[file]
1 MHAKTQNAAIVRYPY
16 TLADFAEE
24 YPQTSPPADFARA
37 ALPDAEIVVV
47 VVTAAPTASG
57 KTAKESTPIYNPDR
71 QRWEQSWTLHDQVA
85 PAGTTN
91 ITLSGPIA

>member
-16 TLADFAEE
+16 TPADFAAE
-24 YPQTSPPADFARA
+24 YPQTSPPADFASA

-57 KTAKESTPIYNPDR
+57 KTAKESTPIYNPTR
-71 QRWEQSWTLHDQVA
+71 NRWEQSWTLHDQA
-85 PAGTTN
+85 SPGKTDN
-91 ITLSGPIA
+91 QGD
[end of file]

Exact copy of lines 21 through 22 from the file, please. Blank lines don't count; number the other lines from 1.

-91 ITLSGPIA
+91 QGD